FILE - In this March 12, 2018 file photo, refugee school girls fly kites during an event at the UNRWA Rimal Girls Preparatory school in Gaza City. UNWRA serves some 5 million Palestinians across the Middle East -- including refugees displaced by the war surrounding Israel's establishment in 1948 and their descendants. (Adel Hana/AP Photo/File)

Canada provides $62.5M to support Palestinian refugees

Share

Canada will contribute up to $50 million over two years to the beleaguered UN agency that supports Palestinian refugees after the United States cut its aid, International Development Minister Marie-Claude Bibeau announced Friday.

Ottawa will also provide up to $12.5 million over five years for Right to Play International to support Palestinian refugees in the West Bank and Gaza, Bibeau said.

The United Nations Relief and Works Agency for Palestine Refugees in the Near East (UNRWA), which saw most of its funding cut by the administration of U.S. President Donald Trump earlier this year, will get the bulk of the money.

The UN agency was founded in 1949 after the first Arab-Israeli war, in the wake of the exodus of around 700,000  Palestinian refugees who fled or were driven out of Israel on its founding as a state in 1948.

UNRWA now looks after more than 5 million people in Jordan, Lebanon, Syria and the Palestinian territories of the West Bank and Gaza Strip.

Funding for basic services

A Palestinian woman holds bags of powdered milk from the European Community as a worker inside the United Nations Works and Relief Agency (UNWRA) pushes a sack of flour out from the warehouse for the woman March 17. (REUTERS)

Canada will contribute up to $40 million to UNRWA to meet the basic education, health and livelihood needs of millions of Palestinian refugees, especially women and children, Bibeau said.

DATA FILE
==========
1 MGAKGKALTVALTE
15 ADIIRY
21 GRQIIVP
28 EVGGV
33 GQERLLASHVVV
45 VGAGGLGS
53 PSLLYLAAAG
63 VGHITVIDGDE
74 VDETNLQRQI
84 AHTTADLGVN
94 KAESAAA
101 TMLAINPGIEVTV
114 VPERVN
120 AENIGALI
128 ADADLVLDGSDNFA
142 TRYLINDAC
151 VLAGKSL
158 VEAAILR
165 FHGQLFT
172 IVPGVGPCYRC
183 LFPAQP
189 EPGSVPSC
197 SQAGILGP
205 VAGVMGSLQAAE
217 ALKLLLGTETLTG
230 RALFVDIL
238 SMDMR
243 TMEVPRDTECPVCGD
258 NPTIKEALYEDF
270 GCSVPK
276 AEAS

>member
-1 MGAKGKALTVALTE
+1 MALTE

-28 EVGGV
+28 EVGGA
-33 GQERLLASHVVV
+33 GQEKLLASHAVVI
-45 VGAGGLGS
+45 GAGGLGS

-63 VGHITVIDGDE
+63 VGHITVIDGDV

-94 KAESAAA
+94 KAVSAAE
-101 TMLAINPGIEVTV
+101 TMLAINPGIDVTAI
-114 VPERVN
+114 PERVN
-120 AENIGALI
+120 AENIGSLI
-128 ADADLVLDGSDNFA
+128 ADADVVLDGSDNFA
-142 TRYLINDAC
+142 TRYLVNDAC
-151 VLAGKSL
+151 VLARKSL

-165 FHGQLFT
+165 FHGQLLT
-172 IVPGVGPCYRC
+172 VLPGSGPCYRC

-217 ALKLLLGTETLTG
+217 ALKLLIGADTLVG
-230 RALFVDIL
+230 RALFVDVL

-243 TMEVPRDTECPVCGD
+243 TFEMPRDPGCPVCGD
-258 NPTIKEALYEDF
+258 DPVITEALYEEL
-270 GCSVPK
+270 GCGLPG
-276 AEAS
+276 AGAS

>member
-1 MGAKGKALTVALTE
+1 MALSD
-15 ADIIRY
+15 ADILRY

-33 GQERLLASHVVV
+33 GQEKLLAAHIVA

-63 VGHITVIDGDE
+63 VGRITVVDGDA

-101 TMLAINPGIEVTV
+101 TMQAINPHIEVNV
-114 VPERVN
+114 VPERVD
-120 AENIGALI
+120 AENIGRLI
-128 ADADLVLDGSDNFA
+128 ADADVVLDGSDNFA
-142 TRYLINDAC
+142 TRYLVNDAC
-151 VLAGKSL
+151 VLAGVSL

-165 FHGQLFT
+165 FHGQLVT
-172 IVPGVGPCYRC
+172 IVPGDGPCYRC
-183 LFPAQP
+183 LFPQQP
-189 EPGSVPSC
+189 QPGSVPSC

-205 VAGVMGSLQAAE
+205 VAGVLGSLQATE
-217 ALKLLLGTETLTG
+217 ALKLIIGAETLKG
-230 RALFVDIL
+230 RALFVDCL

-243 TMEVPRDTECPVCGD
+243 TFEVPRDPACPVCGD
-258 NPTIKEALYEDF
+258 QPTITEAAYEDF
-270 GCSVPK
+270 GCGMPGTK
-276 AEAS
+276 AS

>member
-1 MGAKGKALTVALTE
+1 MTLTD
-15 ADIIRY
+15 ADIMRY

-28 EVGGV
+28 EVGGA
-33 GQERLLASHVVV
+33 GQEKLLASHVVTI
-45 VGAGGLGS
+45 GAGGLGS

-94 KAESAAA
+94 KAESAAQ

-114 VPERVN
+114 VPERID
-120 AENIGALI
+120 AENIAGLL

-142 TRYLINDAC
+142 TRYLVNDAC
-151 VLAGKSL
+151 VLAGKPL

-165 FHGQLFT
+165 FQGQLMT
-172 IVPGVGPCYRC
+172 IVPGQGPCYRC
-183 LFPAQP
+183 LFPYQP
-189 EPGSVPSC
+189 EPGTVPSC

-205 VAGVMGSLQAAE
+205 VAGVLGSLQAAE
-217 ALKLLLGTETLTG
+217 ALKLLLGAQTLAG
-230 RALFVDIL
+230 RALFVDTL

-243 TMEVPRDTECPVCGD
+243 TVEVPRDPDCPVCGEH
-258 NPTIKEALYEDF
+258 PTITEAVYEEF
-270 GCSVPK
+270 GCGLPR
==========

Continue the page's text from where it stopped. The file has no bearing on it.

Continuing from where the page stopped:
The funding will also contribute to stability in the region by providing basic services to people whose needs would otherwise be unmet, she added.

Furthermore, up to $10 million of Canada’s support will provide emergency life-saving assistance to more than 460,000 Palestinian refugees in Syria and Lebanon, through UNRWA’s Emergency Appeal for the Syria regional crisis, Bibeau said.

“Canada’s new funding will contribute to improving the lives and protecting the human dignity of millions of Palestinian refugees,” Bibeau said in a statement.

This support will help to send hundreds of thousands of children to school, train teachers and support over a hundred health clinics, she added.

“This new funding to UNRWA is urgently needed, and it will bring some predictability to the agency as the needs on the ground are increasing,” Bibeau said.

Since 2016, Canada has committed $110 million in support for UNRWA.

Addressing concerns about neutrality

UNRWA Commissioner-General Pierre Krahenbuhl attends a news conference at the end of a summit, to address Palestinian UNWRA funding crisis, at the U.N. Food and Agriculture Organization (FAO) headquarters in Rome, Italy March 15, 2018. (Remo Casilli/REUTERS)

Canada’s funding will also assist UNRWA with its ongoing efforts to improve neutrality within the agency and its operations, she said.

“This assistance demonstrates how Canada and UNRWA are working together to ensure respect for the humanitarian principles of humanity, neutrality, operational independence and impartiality,” Bibeau said. “This is essential to the effective delivery of its work and to Canada’s continued support.”